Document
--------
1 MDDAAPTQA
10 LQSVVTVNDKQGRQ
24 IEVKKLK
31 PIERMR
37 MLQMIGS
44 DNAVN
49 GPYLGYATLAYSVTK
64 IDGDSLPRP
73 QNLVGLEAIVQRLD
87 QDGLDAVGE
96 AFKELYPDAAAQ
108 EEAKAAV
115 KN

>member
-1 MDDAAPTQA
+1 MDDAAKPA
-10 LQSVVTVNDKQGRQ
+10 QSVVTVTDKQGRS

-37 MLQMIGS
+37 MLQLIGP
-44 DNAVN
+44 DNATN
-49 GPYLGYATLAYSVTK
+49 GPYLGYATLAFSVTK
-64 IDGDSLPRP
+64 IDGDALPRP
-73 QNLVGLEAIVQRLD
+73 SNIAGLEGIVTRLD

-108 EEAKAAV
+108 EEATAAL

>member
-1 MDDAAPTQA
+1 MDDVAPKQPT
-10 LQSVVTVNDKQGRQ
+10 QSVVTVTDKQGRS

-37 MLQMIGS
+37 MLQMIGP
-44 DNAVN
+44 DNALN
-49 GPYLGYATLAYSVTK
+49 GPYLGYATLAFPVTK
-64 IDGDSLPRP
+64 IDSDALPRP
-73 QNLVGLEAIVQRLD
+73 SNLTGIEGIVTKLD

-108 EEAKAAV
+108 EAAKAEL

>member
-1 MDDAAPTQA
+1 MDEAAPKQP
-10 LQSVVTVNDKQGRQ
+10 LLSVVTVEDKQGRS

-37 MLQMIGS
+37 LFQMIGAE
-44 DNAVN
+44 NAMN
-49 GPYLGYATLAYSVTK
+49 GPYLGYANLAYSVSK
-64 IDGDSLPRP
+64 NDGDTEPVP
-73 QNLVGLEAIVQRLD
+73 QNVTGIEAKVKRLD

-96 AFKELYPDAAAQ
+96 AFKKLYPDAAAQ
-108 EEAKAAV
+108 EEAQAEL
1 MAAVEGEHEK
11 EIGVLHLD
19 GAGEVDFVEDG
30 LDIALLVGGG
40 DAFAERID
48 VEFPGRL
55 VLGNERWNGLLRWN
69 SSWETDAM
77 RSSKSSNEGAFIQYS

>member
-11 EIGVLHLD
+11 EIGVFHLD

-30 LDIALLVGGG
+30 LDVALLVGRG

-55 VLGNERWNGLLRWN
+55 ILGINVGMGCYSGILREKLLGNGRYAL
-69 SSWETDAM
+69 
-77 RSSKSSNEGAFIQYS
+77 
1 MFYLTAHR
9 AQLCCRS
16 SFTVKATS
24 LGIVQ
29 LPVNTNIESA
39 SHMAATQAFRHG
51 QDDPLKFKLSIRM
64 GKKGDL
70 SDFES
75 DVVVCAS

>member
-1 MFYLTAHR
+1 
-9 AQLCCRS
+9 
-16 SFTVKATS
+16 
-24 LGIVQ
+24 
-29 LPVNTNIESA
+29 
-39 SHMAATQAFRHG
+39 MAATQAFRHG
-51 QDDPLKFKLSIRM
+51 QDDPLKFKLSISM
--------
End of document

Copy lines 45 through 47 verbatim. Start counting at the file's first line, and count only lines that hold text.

+73 SNLTGIEGIVTKLD

-108 EEAKAAV
+108 EAAKAEL